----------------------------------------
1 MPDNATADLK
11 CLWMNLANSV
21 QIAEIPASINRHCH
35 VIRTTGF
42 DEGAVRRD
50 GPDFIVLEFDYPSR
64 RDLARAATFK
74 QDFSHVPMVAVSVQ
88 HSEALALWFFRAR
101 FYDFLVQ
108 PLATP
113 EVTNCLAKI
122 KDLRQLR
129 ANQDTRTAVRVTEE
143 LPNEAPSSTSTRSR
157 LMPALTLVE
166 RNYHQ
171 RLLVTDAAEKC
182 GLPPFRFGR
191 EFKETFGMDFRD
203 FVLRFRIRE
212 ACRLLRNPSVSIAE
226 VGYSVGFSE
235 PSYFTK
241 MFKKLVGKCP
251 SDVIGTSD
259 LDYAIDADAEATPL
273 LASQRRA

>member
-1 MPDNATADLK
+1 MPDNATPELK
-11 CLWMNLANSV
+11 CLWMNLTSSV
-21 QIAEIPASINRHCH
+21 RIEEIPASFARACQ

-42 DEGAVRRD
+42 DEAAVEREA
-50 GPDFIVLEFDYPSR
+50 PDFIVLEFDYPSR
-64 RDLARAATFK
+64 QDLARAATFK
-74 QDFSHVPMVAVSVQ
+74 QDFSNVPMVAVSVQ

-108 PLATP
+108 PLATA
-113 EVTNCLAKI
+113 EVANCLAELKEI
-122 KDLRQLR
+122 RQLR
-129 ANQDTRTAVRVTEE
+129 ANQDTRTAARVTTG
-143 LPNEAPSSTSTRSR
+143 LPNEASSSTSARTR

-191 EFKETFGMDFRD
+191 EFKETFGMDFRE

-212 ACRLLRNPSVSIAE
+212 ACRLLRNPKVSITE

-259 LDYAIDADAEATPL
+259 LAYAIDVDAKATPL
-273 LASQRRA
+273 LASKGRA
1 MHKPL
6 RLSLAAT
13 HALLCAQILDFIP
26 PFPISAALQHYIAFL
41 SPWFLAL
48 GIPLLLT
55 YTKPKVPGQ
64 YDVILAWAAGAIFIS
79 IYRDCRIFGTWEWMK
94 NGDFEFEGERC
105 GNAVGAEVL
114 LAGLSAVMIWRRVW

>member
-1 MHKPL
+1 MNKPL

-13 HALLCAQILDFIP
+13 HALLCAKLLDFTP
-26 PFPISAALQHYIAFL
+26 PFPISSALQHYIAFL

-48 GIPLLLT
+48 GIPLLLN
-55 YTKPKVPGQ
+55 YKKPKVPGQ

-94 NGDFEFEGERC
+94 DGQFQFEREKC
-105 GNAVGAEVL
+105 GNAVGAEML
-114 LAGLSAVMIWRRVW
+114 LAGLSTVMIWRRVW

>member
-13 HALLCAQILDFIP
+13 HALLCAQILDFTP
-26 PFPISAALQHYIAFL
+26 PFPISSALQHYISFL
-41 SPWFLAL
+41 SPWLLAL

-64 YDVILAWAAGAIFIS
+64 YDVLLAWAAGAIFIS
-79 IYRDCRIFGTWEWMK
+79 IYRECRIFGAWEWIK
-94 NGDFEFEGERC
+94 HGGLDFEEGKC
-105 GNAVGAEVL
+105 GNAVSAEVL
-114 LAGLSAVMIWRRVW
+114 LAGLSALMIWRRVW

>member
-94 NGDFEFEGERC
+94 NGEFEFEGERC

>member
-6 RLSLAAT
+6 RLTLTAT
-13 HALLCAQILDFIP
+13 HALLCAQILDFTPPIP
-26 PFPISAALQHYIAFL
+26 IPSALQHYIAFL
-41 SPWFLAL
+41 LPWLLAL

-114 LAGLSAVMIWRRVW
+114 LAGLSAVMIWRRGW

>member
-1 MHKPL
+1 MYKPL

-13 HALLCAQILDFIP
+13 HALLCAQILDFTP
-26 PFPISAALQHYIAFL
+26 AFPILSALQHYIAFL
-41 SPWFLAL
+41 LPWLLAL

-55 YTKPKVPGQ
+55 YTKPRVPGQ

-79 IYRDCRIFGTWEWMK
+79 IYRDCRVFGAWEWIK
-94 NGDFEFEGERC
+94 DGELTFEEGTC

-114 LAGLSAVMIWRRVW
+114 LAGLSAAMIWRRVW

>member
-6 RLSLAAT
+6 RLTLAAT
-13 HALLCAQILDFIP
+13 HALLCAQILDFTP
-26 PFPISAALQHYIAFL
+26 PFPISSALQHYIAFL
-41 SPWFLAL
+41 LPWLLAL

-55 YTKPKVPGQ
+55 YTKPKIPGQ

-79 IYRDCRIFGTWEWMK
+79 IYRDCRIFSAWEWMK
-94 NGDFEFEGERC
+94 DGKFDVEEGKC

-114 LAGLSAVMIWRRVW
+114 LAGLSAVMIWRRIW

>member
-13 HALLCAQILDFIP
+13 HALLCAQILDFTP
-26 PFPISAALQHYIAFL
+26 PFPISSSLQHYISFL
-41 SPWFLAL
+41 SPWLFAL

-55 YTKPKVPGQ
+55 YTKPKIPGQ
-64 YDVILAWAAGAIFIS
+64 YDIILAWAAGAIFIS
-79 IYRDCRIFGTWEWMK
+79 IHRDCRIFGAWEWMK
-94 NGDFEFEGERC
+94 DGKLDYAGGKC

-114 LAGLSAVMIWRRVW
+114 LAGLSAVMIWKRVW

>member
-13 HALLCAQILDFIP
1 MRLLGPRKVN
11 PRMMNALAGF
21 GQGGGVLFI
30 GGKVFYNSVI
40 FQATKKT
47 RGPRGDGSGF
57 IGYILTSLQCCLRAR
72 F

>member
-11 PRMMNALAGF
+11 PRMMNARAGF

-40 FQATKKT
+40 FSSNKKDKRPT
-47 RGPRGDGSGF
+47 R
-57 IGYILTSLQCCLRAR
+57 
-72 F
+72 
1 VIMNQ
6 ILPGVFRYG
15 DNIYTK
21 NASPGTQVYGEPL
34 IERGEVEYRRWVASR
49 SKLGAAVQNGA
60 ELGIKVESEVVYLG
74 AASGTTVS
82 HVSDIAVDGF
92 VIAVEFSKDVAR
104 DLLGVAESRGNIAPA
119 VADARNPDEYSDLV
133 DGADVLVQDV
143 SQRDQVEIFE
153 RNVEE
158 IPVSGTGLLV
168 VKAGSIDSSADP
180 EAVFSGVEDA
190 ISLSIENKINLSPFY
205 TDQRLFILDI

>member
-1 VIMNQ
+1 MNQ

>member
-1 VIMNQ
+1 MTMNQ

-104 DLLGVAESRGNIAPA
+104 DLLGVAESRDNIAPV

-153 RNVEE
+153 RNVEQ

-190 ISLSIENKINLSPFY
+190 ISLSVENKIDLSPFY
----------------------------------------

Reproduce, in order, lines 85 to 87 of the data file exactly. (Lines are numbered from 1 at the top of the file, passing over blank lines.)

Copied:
-94 NGDFEFEGERC
+94 DGQFQFEREKC
-105 GNAVGAEVL